There are several different theories concerning the origin of the city's name.
One is that it comes from Zone Geul-Dagh, the name given to the area by French and Belgian mining companies to refer to the zone near "Geul-Dagh" or Glda ('Lake Mountain'), the highest mountain in the vicinity of the Devrek district.
Another theory is that the name originates from the Turkish zongalk which means swamp, or zongura.
Another is that the name may derive from the name of the nearby ancient settlement of Sandraka or Sandrke (in Ancient greek ).
According to another theory the name may have come from the compound word Jangal-Dagh, composed of Persian jangal, which the French entrepreneurs called the area due to its uneven and wooded geography, plus Turkish da 'mountain'.
In a 1920 report, the British Foreign Office spelled Zonguldak Zunguldak.
The port city of Zonguldak suffered a heavy bombardment by the Russians during World War I, according to the caption of a Lubok popular print.
As of 1920, the port was under the control of the Heraclea Coal Company. The northern part of the bay featured a man made harbor, for steamship use. At that time, they had two cranes which distributed coal to exporting vessels.
Zonguldak has an oceanic climate (Kppen climate classification: Cfb), closely bordering a humid subtropical climate (Cfa); with high and evenly distributed rainfall the year round. Summers are warm and humid, and the average temperature is around 21 C in July and August. Winters are cool and damp, and the average temperature is around 6 C in January and February.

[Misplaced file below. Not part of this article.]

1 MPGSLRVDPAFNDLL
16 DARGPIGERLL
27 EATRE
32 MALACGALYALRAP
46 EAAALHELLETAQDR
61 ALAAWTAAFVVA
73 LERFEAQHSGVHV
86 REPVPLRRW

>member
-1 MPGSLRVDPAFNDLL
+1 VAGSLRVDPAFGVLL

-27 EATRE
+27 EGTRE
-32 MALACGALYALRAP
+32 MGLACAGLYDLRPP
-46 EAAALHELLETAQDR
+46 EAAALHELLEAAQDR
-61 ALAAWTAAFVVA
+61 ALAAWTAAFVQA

Precipitation is heaviest in autumn and early winter and lightest in spring. Snowfall is quite common between the months of December and March, snowing for a week or two, and it can be heavy once it snows.
The water temperature like in the whole Turkish Black Sea coast is always cool and fluctuates between 8 and 20 C throughout the year.
Zonguldak is twinned with:
Abu Dhabi, United Arab Emirates
New Orleans, LA, United States
Ereli was founded during the 6th century B.C. by the Mariandynians, who were the successors of the Phrygians. Ereli was an important commercial wharf (emperion), which takes its name from the famous mythic hero, Hercules (Heracles). The city preserved its importance during the Roman, Byzantine, Seljuk, and Ottoman Empire periods. Important historical ruins in the region include the Acheron Valley ruins, in which the Cehennem Az caverns are located, along with Hellenic, Roman, Byzantine and Ottoman ruins, Ereli Castle, Heracles Palace, etepe Lighthouse tower, Byzantine water cisterns, Krispos mausoleum, Byzantine church and Halil Paa Mansion.